Another advantage to hiring Fransen & Molinaro, LLP and its associate attorneys is less obvious. By representing multiple governmental clients against the same manufacturers and distributors, many of the pleadings, discovery efforts, and litigation actions will be used in other cases. This means that the costs, for which each individual client is responsible will be less than if only one lawsuit was filed. Handling many similar lawsuits against the same defendants, allows private practice attorneys to not only decrease litigation expenses, but duplicate successful tactics. Fransen & Molinaro, LLP and its associate attorneys are not new to litigation against billion-dollar corporations. Their experience and track record make them the right choice.
THE LEGAL TEAMAggressively, efficiently, and successfully litigating complex cases against companies worth hundreds of billions of dollars requires a legal team of experienced law firms with seasoned trial attorneys who also have the financial ability to advance the millions of dollars that will be needed. Fransen & Molinaro, LLP is working with a team of law firms that meet these criteria.
One member of the team is the law firm of Levin Papantonio Thomas Mitchell Rafferty Proctor P.A. This firm has been handling mass tort, medical device, and pharmaceutical cases for decades. In 2004, Mike Papantonio helped launch a nationwide organization called Mass Torts Made Perfect. This organization holds annual conferences for the top personal injury attorneys and teaches them successful litigation strategies to use against multi-national corporations.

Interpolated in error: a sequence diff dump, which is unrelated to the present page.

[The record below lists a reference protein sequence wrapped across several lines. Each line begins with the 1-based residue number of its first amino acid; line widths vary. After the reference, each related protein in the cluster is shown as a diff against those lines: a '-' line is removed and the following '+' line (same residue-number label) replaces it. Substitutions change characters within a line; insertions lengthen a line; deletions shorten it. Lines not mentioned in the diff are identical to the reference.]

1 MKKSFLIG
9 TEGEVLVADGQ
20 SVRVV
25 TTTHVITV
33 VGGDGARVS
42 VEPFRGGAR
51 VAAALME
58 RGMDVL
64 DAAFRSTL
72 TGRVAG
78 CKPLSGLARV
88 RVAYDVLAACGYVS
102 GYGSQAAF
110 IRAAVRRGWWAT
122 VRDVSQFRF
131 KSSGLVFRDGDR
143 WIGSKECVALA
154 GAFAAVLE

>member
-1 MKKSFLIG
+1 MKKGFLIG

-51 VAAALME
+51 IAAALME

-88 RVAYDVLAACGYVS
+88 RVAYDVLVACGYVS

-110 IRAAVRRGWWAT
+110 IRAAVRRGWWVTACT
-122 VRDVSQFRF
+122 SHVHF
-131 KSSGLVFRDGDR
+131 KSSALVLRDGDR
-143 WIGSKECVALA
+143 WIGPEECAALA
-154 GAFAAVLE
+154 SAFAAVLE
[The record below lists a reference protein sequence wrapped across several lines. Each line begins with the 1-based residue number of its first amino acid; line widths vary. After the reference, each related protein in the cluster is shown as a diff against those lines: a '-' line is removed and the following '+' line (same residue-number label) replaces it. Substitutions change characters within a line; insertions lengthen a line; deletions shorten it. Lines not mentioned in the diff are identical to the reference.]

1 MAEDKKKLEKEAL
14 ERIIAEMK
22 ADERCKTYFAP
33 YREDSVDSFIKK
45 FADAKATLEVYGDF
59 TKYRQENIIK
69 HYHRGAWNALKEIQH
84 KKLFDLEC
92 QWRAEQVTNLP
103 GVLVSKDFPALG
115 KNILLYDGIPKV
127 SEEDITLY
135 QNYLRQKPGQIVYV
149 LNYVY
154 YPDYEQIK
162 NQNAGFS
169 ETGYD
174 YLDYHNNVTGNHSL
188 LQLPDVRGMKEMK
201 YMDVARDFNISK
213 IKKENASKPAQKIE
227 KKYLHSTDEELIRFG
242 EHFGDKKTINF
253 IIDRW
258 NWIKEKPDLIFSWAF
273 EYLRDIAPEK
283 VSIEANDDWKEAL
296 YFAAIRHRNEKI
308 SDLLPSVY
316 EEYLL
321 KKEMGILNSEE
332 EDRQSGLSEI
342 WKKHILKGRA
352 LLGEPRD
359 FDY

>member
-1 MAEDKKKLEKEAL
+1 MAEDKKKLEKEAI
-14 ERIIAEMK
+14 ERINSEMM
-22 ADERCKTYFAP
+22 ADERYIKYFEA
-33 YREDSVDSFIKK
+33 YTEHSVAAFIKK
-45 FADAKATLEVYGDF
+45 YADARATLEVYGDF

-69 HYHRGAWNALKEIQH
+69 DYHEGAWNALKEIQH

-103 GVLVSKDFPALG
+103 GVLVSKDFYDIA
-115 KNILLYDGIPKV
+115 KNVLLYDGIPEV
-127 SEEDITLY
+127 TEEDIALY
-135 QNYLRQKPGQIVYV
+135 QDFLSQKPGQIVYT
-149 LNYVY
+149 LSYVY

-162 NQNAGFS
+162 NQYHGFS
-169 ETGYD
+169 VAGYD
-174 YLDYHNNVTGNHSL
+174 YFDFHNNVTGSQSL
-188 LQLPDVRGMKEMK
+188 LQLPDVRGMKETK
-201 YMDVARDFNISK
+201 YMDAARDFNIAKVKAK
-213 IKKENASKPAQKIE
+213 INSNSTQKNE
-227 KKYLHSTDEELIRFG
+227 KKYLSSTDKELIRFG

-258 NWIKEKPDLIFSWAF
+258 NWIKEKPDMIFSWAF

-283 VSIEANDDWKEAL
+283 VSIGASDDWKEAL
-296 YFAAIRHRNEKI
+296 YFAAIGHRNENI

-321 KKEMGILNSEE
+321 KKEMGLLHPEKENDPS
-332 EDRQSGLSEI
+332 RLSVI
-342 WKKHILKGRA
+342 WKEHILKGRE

The team approach is well-suited to handle the representation of cities, counties, and states in litigation against billion-dollar international companies like Purdue Pharma, McKesson, Teva Pharmaceuticals, Cardinal Health, AmerisourceBergen, Mallinckrodt, Janssen, Endo Health Solutions, Cephalon, Watson, Allergen, Johnson & Johnson, and others. The team will pool resources, work more efficiently, and replicate successful strategies. They know how to bring lawsuits designed to hold billion-dollar international companies responsible for the damages their opioids cause.
If you are a governmental official in California, Fransen & Molinaro, LLP wants to work with your city or county, or with the State of California to sue the corporations that have ruined countless lives and financially drained local governments. These corporations need to be held accountable.
GETTING STARTEDIf you are a California governmental entity (city, country, or state) and would like more information about recovering money from opioid manufacturers and distributors, call Paul J. Molinaro, M.D., J.D. for a free consultation. Paul is available to meet with you, speak at your meetings and conferences, answer questions, and explain what kinds of recovery may be available. Potential clients outside of California may also contact Paul for a referral to a local attorney. Paul can explain how governmental entities can create, and pass, a resolution to allow it to retain private attorneys to and file a contingent suit. Successful politicians care for their constituents and are good stewards of their constituents' money. Getting money back from those responsible for its loss is part of that goal.